Actually, this could also mean that she is spending so much time decoding the words that she hasn't got a lot of brain power left for comprehension of the passage or perhaps even just the questions,  If the questions were asked of her verbally, she might do fine.  And AR irritates me terribly for many reasons, but that is for a whole different thread....

 

DD and I would study spelling 7 days a week.  We wasted years trying to rote memorize the sequence of letters.  It was absolutely the WORST way for her to learn to spell.  And even when she got a good grade on a test, she frequently retained NOTHING by the next week.  Once we had the diagnosis (stealth dyslexia) and switched her to a reading and spelling system specifically designed for dyslexics, she went from struggling daily to remember ANY spelling long term to getting 100s on tests that she didn't even have to study for...at all.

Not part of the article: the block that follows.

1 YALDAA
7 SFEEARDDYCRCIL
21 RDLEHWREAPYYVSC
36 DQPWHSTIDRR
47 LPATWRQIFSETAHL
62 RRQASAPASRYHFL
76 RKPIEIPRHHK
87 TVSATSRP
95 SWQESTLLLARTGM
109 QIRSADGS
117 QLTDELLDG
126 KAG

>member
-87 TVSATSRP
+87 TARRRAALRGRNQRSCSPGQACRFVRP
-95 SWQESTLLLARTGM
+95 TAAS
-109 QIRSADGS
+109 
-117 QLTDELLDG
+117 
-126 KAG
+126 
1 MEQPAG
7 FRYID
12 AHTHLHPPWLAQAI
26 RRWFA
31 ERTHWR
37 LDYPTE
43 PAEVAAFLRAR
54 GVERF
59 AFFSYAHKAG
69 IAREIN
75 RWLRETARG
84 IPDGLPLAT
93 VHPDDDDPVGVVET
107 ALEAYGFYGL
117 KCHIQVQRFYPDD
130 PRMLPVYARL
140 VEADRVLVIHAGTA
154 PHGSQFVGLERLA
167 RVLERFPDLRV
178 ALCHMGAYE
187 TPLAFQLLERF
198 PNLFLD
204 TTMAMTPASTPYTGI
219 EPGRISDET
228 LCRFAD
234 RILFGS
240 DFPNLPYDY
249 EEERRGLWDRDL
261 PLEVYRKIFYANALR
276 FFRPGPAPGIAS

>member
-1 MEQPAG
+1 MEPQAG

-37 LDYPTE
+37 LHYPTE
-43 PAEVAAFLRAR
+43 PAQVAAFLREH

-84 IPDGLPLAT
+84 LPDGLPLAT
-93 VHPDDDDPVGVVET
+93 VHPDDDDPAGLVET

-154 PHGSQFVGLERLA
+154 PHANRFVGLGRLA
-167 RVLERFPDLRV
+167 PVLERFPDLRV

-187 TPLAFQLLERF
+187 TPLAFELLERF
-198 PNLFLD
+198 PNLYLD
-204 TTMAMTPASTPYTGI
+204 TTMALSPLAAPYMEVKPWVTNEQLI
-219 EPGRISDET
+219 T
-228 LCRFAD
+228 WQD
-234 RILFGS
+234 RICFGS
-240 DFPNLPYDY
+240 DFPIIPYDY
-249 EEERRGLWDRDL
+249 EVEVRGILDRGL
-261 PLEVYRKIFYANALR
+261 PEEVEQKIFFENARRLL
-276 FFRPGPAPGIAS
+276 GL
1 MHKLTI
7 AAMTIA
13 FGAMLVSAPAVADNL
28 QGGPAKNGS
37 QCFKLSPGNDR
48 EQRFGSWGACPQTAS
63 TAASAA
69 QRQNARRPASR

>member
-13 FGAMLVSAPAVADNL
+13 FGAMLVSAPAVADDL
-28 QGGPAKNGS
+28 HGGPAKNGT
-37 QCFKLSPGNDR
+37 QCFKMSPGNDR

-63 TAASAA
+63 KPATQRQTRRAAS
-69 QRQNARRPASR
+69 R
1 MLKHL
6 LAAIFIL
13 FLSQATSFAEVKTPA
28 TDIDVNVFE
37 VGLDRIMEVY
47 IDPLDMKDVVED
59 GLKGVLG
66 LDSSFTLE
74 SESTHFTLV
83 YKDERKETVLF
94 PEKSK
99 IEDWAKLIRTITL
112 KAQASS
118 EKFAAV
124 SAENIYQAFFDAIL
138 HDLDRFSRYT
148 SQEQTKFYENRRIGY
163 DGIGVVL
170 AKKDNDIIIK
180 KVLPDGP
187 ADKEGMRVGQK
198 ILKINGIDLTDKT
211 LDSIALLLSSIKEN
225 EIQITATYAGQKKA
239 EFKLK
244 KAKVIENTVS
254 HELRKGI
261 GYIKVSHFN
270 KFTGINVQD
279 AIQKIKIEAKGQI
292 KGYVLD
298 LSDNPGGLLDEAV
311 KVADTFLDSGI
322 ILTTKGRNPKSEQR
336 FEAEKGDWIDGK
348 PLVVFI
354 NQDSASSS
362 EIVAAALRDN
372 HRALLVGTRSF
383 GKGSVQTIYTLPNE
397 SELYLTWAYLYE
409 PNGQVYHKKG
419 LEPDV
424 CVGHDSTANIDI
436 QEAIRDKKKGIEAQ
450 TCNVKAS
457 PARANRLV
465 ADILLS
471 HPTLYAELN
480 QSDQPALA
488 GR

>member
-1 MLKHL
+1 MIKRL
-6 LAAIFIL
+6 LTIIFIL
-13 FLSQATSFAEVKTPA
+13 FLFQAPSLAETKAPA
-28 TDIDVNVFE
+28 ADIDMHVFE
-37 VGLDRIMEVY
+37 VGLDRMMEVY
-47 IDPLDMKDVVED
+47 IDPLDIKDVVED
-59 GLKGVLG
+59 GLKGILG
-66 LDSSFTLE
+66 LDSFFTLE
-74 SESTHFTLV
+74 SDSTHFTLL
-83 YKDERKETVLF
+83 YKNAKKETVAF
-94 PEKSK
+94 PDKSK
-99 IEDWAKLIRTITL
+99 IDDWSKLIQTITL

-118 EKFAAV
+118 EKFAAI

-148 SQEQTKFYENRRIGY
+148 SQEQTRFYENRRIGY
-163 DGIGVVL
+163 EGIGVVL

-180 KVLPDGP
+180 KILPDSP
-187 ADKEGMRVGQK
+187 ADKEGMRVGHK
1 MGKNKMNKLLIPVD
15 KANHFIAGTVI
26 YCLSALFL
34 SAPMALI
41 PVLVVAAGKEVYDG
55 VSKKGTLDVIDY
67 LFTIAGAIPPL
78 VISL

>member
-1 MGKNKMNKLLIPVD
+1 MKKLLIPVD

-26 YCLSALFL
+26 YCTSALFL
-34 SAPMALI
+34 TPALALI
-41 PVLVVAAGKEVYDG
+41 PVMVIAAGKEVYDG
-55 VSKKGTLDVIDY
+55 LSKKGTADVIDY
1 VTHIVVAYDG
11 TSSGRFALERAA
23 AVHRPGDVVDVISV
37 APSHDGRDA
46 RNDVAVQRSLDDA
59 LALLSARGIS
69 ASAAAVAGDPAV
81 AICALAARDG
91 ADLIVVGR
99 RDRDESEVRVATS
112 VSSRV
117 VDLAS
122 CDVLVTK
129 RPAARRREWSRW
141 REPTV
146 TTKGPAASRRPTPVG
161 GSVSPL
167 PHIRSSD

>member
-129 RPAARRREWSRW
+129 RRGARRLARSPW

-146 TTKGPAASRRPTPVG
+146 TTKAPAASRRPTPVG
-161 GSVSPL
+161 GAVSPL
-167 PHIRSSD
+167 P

I honestly think your best bet is to go ahead and start the process of a private evaluation.  School will be out soon and they usually take months to get the ball rolling on evals once it is back in session.  Perhaps your school is different and is great with this, but so many aren't.  Ask around, though.  Be aware that most teachers are NOT trained to truly recognize learning issues, especially if the child has multiple strengths, too.  The issues and strengths mask each other and make it notoriously difficult to figure out what is really happening without specialized training.  A private evaluation may also take months but maybe not.   You might get answers over the summer and be able to come at this next year with a better idea of how to help.